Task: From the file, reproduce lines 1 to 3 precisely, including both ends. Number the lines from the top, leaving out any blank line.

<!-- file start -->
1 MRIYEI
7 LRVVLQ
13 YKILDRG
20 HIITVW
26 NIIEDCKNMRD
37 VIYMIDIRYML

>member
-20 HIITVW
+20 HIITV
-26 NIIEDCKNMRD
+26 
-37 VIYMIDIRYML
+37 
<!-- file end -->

1 MRIYEI
7 LRVVLQ
13 YKILDRG